NASHVILLE - The chairman of a special state House firearms task force has resigned his position following his arrest Tuesday night for DUI and possessing a loaded weapon while intoxicated.
The future of the task force itself is in limbo with House Majority Leader Gerald McCormick, R-Chattanooga, who created the panel, saying he will make a decision about it by next week.
McCormick said Rep. Curry Todd, R-Collierville, voluntarily resigned his task force chairmanship during a conversation with him Thursday. McCormick emphasized Todd still remains chairman of the House State and Local Government Committee.
"I just said thank you, I think that would be the best thing," McCormick said of Todd's offer.
Meanwhile, in a development out of Washington, D.C., U.S. Rep. Steven Cohen, D-Tenn. - who hails from Shelby County as does Todd - abruptly dropped his co-sponorship of a Republican-backed bill dealing with handgun-carry permits Thursday.
The National Right-to-Carry Reciprocity Act of 2011 would require states that allow the concealed carrying of guns to recognize one another's permit.
"He did indeed take his name off it," said Cohen spokesman Michael Pagan, who added that he had no additional information.
Meanwhile, the next meeting of the state firearms task force, which McCormick created, has been postponed. McCormick said the task force could be disbanded, but said it was due to the economy not any controversy.
"I was really hoping the economy would be roaring back by now, and it's not," McCormick said. "I think people want us to focus more on economic development and jobs and leave some of the other issues to the side for the time being.
"This is a timely opportunity to do that with the gun task force," McCormick said. "I don't think we need to push those issues right now."
On Thursday, Senate Speaker Ron Ramsey, R-Blountville, a supporter of legislation opening up places where handgun-permit holders can go armed, told reporters he has "zero tolerance for drunk driving, and I think he [Todd] needs to be punished to the fullest extent of the law. And the fact that he had a firearm in the car is bad; that's breaking the law, too."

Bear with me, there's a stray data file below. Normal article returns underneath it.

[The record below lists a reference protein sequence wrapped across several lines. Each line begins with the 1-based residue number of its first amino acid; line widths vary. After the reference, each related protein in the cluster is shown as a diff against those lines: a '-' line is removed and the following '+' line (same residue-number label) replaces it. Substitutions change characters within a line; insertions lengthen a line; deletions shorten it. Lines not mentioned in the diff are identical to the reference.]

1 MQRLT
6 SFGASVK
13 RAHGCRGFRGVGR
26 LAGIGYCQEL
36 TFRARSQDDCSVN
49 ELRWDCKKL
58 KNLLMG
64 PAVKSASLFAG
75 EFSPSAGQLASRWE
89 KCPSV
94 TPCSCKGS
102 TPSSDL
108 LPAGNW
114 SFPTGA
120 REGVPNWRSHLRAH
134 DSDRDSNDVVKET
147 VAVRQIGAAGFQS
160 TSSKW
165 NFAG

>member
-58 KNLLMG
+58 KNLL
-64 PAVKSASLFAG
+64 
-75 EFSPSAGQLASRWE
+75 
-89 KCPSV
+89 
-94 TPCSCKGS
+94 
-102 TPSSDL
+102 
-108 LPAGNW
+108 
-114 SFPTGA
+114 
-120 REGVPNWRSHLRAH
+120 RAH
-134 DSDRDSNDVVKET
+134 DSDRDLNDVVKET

Ramsey said it would be up to Todd's constituents to decide whether he should remain a lawmaker. He deferred to House Speaker Beth Harwell, R-Nashville, on the issue of Todd keeping his chairmanship of the powerful State and Local Government Committee.
Todd is expected to meet next week with Harwell about that.
Critics of the guns-in-bars law are trumpeting Todd's arrest for being intoxicated while possessing a loaded gun as evidence bolstering their opposition to the legislation.
But Ramsey dismissed such talk.
"Using that same analogy, then he broke the law driving a car, too, and I guess we need to take all cars away from people," he said.
The Associated Press, meanwhile, reported that Nashville police said they pulled over Todd because his sport utility vehicle was weaving and speeding 20 mph above the 40 mph posted limit.
A previously released court affidavit said Todd was unsteady on his feet, failed a field sobriety test and refused to take a breath alcohol test.
Police said they found a .38-caliber gun in a holster between the driver's seat and center console.